A guest contribution from the Anti-Racism Information Center, Japan
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Japan is unique amongst developed countries in its lack of anti-discrimination legislation. The fundamental anti-discrimination legislation enacted in the developed countries of Europe and in the U.S. about half a century ago has not yet been enacted in Japan. The definition of discrimination such as sexism and racism are not even defined in existing domestic law, and the government does not conduct investigations into discrimination.
As a result, at the social level many forms of discrimination relating to, for example, labor, housing, marriage and education have occurred frequently in Japanese society. At the political level, discriminatory hate speech by far-right politicians can be found too. In the spring of 2000, the then-Tokyo Governor Shintaro Ishihara incited racism at a ceremony of the Self-Defense Forces by saying, “Many Sangoku-jin [an offensive term for Korean residents in Japan] who entered Japan illegally, as well as foreigners, repeat extremely heinous crimes.” “One of your main goals is to maintain security.” The Government of Japan did not respond to the 2001 recommendation that this was a violation of Article 4 (c) of the International Convention on the Elimination of All Forms of Racial Discrimination.
Far-right politicians in Japan have learned that they will not be punished no matter how hard they discriminate. Now the far right is gaining popularity and votes in elections by repeating hate speech. Hate speeches by incumbent Diet (the Japanese legislature) members and Cabinet members are still frequent even today. For example, Deputy Prime Minister Taro Aso stoked fears in 2017 about potential North Korean refugees being armed, and asked rhetorically, “Can police handle them? Will the Self-Defense Forces be dispatched and shoot them down? We’d better think about it seriously.”. Attacking a different group, lawmaker Mio Sugita – who is close to Prime Minister Abe – said in 2018, that same-sex couples “don’t produce children. In other words, they lack productivity and, therefore, do not contribute to the prosperity of the nation.”
Such hate speech by members of the far right incites discrimination in civil society. The most serious example of this at present is that the police and neo-Nazis in Japan are working together to suppress Kansai Namakon (the Japanese Construction and Transport Workers’ Union, Kansai District Ready-mixed Concrete Branch), the most progressive and militant labor union in Japan. The media never reported this. Hiroyuki Seto, who wrote a book eulogising Hitler (see below), joined the crackdown. Seto is the main adviser to the far-right Japan First party (JFP), which emerged in 2016. Though the JFP has not gained any seats in Japanese elections, it has used its electoral campaigns to further spread hate speech.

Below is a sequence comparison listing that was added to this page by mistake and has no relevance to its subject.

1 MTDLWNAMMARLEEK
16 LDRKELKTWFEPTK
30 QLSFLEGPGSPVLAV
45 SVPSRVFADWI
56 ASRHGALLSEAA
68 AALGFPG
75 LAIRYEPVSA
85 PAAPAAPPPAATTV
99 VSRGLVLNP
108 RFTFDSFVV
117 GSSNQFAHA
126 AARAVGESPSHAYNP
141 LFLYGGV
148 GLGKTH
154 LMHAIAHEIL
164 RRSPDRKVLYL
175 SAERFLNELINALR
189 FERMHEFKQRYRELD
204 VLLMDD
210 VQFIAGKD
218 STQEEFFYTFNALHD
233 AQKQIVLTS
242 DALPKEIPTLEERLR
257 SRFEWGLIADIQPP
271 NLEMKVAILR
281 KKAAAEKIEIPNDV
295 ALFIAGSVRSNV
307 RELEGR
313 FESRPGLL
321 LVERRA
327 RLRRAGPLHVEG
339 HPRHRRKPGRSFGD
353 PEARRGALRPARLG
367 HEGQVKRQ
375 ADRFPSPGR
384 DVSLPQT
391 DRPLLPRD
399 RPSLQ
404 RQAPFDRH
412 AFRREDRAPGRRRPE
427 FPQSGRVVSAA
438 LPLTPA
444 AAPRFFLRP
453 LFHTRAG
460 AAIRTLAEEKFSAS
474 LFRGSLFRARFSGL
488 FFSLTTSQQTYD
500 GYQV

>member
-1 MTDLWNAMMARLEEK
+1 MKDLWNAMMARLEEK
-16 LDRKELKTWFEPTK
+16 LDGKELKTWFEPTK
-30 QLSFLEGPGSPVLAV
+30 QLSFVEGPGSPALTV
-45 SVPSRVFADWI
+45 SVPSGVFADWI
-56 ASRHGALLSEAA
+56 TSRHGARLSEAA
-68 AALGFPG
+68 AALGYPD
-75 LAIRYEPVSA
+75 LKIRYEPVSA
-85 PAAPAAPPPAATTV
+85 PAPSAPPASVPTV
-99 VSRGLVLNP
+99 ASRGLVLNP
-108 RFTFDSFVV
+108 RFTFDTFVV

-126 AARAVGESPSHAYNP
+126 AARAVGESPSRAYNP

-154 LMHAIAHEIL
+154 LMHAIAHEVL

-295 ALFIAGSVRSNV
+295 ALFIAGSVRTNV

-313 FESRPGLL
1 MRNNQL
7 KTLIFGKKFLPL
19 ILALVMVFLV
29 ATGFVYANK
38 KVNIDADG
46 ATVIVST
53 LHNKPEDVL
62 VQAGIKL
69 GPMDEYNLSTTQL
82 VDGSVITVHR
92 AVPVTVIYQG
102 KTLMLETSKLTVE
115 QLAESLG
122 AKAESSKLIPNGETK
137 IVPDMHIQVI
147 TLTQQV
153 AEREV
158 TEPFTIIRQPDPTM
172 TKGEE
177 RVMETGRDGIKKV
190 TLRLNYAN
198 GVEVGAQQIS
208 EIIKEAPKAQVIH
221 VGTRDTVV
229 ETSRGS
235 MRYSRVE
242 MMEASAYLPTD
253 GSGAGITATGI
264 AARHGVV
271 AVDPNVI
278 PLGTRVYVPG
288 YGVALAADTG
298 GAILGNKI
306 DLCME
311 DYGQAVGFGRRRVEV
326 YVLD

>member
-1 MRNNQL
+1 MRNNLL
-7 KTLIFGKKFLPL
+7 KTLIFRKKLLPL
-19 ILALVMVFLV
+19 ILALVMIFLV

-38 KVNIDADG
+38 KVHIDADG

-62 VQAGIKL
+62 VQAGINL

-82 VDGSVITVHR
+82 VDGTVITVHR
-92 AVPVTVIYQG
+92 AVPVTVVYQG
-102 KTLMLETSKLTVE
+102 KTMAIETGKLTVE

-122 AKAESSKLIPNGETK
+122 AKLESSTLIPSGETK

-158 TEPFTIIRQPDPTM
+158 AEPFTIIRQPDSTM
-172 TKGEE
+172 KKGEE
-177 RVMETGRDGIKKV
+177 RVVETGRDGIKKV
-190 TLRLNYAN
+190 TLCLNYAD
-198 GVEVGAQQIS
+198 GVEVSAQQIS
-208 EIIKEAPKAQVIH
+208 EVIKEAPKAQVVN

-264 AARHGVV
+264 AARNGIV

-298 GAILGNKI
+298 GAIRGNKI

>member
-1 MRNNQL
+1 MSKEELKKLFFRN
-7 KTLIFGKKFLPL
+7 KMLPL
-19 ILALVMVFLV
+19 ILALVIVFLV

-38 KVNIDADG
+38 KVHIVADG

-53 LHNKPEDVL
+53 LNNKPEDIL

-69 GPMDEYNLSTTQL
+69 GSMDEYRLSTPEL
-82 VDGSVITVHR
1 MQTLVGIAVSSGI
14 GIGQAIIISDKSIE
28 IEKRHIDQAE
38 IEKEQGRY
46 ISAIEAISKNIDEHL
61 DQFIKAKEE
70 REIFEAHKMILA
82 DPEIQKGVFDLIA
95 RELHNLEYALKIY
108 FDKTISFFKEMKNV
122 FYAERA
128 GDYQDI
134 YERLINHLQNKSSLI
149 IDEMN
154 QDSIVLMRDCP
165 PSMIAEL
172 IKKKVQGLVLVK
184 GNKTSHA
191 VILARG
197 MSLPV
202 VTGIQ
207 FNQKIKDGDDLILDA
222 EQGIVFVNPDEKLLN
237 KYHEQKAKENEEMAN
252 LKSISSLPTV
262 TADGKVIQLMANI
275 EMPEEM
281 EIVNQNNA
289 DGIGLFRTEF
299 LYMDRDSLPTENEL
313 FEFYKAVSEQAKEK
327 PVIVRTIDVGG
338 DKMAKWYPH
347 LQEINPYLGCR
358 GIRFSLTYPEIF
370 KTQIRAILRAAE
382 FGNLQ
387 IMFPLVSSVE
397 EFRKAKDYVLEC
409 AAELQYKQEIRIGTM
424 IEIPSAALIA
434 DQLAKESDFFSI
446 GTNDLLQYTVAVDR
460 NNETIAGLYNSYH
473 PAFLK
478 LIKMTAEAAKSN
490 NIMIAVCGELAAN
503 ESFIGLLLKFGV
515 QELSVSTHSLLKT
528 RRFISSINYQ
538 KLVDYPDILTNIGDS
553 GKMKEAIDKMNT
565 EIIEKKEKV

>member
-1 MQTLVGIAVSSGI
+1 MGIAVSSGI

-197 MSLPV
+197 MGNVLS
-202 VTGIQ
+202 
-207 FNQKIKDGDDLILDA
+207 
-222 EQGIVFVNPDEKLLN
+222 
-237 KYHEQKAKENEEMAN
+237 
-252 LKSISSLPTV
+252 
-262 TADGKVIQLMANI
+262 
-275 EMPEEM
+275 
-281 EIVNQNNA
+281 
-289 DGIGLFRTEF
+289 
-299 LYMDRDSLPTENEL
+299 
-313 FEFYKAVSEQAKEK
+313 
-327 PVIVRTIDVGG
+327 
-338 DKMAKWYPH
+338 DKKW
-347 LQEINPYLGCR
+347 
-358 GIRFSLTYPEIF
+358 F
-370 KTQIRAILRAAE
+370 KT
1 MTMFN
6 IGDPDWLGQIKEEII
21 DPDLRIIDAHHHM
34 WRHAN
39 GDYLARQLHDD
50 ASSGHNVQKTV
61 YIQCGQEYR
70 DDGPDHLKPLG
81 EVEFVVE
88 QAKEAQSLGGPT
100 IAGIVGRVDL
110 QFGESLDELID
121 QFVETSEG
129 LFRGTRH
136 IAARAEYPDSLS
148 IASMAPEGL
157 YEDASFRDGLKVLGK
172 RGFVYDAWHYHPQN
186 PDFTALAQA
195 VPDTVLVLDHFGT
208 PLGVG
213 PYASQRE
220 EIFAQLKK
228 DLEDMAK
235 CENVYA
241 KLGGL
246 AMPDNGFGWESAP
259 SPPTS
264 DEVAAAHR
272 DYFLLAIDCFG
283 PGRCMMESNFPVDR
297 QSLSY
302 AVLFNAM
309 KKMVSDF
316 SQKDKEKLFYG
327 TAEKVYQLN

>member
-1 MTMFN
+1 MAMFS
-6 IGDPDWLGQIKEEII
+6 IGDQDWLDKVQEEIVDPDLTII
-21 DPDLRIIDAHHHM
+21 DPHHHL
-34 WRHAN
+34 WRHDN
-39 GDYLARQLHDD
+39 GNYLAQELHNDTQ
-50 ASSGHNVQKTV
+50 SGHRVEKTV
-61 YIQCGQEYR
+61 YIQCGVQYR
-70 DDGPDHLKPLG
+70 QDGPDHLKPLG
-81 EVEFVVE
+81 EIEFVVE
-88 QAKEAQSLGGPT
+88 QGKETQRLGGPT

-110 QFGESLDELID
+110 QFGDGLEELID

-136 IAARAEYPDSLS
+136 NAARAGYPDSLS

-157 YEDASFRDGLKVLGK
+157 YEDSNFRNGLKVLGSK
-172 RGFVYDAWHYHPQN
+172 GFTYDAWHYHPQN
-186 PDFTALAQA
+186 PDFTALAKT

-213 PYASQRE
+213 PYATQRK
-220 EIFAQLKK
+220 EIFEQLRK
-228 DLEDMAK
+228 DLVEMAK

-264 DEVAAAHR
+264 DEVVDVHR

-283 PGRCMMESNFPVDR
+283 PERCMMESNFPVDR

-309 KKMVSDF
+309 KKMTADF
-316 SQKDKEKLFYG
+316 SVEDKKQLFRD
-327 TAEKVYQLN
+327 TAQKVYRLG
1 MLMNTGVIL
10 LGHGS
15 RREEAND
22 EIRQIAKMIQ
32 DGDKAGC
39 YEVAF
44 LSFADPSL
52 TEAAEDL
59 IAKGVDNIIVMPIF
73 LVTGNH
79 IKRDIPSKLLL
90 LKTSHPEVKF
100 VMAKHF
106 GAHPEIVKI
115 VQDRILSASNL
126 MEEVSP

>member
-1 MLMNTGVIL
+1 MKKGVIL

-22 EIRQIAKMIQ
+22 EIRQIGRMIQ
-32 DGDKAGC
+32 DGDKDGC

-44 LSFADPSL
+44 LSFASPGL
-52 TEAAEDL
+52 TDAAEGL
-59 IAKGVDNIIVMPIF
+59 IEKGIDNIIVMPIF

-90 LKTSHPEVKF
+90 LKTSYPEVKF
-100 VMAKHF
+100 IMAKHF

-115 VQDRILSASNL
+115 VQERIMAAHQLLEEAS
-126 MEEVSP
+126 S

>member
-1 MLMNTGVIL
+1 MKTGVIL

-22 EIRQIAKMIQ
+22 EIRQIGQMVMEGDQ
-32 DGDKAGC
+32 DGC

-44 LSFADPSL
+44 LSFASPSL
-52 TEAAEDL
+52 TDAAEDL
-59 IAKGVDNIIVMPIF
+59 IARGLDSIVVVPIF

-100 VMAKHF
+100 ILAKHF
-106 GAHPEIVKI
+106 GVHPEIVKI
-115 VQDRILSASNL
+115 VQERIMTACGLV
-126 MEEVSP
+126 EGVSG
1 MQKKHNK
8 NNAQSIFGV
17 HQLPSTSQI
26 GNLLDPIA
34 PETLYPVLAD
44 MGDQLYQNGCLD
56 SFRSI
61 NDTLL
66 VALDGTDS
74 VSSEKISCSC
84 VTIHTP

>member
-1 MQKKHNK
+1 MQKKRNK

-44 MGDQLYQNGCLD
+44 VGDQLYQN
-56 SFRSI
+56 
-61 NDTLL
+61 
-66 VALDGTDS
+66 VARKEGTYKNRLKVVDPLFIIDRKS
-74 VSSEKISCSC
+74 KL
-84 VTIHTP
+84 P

How to fight?
In Japan’s past anti-discrimination movements, there was no movement to restrain the perpetrators, especially the extreme right. As Japan’s first far-right surveillance NGO, we at the Anti-Racism Information Center (ARIC) have proposed the following counter-strategy.
First, the monitoring of discrimination by politicians. ARIC runs the Politician Racism Database, which monitors discrimination by public officials in violation of the International Convention on the Elimination of All Forms of Racial Discrimination and makes it available on the Internet free of charge. Since we began we have published more than 5700 cases. Investigating and visualizing political instigation of discrimination in Japan is the first step towards eliminating it.
The second element of ARIC’s counter-strategy is to stop the spread of third-party intervention. Japan does not have a historical tradition of populist social change such as that of France, the United States and South Korea, and has never experienced an anti-discrimination movement that fundamentally changed society. Therefore, there is no anti-discrimination culture in which people stop the discrimination they see around them. ARIC is promoting bystander intervention, which is widely used in English-speaking countries, in a way that suits the actual situation in Japan, and is calling for third parties to report any discrimination to NGOs.
Third, international solidarity. ARIC is greatly concerned that Japan’s discriminatory culture, including the denial of (so called) comfort women (victims of the Japanese military sex slavery), the discrimination found in manga and anime, as well as shared views between the Japanese and international far right – such as Holocaust denial – will be used by the extreme right and white supremacists in Europe and the United States to further incite discrimination. The Norwegian killer Anders Behring Breivik, praised Japan, and the country continues to be praised, unfortunately, by the international far right. Closer to the mainstream, this August will see the third annual ‘J-CPAC’, the Japanese Conservative Political Action Conference, which is connected to CPAC in America and which hosted Steve Bannon in 2017.
We have a long way to go bring about the changes in discrimination that Japan faces, but ARIC hopes to use its racism database to compare and study the extreme right of Japan with that of the United States, Europe and elsewhere in an effort to build an international coalition to fight the extreme right wherever they are found.
(The representative of ARIC, a PHD student in Hitotubashi University studying racism in Japan, author of “Hate Speech in Japan; The rise of society destructive racism”(2016), a third generation Korean resident in Japan, [email protected])